We all know the sorrow of human relationship gone wrong, whether it be with a coworker, relative, or spouse. Even worse, we know the pain of loneliness, that is, the feeling that we lack close and meaningful human relationships altogether. As Aristotle noted, Man is a Social Animal, and he cannot be happy without human love and friendship. Hence relationships with other persons are an absolutely fundamental good of life.
7. Goods of Relationship with Supernatural Persons
Since the beginning of time, people have sensed the reality of powerful, hidden, personal forces at work in the universe. Whether these forces be conceived of as “gods,” “spirits,” “God,” or “Trinity,” the natural human response has always been an effort to get on good terms with the supernatural; to praise, to invoke, to placate, etc… This proper relationship with the divine is the good of Religion. Man longs for an encounter with the sacred, the holy, he longs to mystically ascend to some level of communion with deity, and there will always be some void in human life if religion is wholly absent. Although there might be several plausible variations of this list, the categories just described seem for the most part to sum up the ultimate reasons for action. No matter what action you look at, if you keep asking “Why did I do that?” you’ll most likely end up at one of these 7 groups. Of course, usually we don’t tend to think about our motivations very explicitly, we don’t tend to ask ourselves what we are pursuing.
This list shows us the things we are out to get in life, it shows us what we want. And why do we want these things? Because they are good for us, they are fitting to our nature, they satisfy our longings. Put simply, we want these things because they make us happy. Unfortunately, sometimes our method of pursuing these different goods causes more harm than benefit. We will at times seek to acquire one good by attacking another good, and the result is always damage to ourselves and to others. This is where evil comes into the picture, with the result of human unhappiness.
1. For example, sometimes one pursues physical goods in an inappropriate way. Gluttony, for instance, is the pursuit of food until it damages health, and fornication is the pursuit of sexual gratification at the expense of the proper relationship between a man and a woman.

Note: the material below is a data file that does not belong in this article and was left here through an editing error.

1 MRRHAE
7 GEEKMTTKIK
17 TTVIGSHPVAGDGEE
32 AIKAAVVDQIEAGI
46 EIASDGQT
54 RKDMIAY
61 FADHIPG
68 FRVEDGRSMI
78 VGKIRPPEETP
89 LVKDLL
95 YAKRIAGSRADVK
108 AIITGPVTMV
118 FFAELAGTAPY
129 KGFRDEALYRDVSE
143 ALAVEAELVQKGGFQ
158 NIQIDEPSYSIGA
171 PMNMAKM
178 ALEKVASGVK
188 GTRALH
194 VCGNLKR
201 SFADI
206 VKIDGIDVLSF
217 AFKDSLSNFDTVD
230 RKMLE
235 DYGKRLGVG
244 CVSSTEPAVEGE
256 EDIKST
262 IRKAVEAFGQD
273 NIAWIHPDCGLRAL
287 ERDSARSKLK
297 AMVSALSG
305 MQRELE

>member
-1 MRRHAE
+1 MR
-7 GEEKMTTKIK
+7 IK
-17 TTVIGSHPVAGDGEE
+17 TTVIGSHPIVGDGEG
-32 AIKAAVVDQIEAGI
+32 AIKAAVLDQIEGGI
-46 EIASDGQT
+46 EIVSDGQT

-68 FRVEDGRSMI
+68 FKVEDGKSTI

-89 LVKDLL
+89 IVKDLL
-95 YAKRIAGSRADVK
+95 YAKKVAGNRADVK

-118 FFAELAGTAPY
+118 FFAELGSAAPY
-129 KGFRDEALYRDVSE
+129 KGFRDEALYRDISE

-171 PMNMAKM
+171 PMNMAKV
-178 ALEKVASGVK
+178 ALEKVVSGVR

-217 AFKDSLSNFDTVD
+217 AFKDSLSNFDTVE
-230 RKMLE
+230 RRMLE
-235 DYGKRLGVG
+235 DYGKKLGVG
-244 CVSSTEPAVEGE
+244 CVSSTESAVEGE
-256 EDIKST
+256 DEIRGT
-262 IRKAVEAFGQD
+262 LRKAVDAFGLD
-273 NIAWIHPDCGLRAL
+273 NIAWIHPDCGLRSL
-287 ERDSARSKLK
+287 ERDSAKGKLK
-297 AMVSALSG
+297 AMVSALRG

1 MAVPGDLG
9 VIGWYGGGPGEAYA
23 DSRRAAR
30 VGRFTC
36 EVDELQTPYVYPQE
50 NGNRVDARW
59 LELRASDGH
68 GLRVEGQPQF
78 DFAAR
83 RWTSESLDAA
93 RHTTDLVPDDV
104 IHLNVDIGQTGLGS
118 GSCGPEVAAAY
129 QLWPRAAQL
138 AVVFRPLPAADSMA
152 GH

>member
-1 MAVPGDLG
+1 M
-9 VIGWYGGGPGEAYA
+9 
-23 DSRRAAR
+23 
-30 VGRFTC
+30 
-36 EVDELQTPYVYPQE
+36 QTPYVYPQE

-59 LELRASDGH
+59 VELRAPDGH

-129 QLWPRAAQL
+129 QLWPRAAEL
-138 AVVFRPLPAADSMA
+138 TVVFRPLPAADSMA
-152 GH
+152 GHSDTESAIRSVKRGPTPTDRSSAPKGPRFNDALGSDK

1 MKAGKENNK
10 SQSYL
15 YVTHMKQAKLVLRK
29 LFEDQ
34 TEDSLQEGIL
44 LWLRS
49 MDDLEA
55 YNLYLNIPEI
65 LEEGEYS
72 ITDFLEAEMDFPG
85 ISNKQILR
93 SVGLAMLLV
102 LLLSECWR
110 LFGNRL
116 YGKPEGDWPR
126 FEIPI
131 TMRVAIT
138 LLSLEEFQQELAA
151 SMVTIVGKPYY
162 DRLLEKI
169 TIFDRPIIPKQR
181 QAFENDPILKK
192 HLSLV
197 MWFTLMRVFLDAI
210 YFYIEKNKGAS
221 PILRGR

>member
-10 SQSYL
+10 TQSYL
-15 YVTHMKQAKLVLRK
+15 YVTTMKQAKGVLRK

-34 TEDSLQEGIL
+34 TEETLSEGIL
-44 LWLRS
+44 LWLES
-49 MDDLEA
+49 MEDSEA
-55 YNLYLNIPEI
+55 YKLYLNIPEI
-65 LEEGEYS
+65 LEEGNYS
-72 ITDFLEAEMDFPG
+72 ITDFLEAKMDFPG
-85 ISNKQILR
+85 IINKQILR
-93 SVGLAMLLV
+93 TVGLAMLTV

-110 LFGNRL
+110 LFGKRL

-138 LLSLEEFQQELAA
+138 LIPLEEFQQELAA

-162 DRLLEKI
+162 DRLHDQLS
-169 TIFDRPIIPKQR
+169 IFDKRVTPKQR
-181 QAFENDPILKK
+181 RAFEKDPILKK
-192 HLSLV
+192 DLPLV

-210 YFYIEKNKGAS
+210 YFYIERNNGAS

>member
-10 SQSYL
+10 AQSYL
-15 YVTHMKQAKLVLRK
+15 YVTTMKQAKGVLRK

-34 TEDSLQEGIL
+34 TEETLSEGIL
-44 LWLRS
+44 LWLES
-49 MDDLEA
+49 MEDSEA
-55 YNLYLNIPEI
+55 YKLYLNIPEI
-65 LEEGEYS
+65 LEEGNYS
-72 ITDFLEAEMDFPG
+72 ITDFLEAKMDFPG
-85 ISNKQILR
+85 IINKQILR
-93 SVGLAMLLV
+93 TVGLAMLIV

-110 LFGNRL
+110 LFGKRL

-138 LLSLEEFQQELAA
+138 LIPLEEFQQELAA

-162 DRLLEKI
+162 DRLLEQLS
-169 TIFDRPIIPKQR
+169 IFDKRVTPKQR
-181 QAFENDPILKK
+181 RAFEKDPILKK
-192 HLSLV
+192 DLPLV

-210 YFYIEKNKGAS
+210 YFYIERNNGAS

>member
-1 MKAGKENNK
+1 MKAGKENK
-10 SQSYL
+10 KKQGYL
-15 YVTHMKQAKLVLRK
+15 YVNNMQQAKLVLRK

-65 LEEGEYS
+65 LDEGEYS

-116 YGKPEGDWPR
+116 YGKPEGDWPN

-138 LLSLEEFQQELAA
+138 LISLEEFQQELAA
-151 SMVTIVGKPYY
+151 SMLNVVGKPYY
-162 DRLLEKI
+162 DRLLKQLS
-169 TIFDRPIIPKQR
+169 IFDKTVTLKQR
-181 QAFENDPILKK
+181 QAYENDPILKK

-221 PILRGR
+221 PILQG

2. In the case of the good of knowledge, one sometimes willingly listens to gossip, or scandal. There is also today a widespread mania for knowing things which are degrading, or none of our business (e.g., the intimate and often sordid details of celebrities’ personal lives). All of this idle curiosity is really a hindrance to the healthy development of other aspects of our lives.
3. With the good of beauty, we see many instances of inappropriate pursuit. Pornography seeks to promote physical beauty at the expense of personal beauty, as does immodesty in dress. Also, often we listen to music or watch movies with evil messages, foul images, or sacrilegious themes. This is a pursuit of aesthetic appreciation that involves an attack on truth, on personal relationships, or on religious piety.
4. It is not hard to recognize the person who strives after achievement in a disordered manner. This person steps on others who get in his way up the ladder, he dismisses beauty, friendships, knowledge, psychological well-being as mere distractions from his career. Such a one causes great unhappiness to himself and to others.
5. Some persons become so caught up in their own immanent world, that they refuse to do anything that “they don’t feel like doing,” or anything that’s just “not them.” They say ridiculously self-centered things like, “That’s not what I’m all about,” or “I can’t change who I am,” as an excuse for not pursuing all the goods they should be working towards. They forget that sometimes the person must change himself and do what is difficult in order to attain happiness.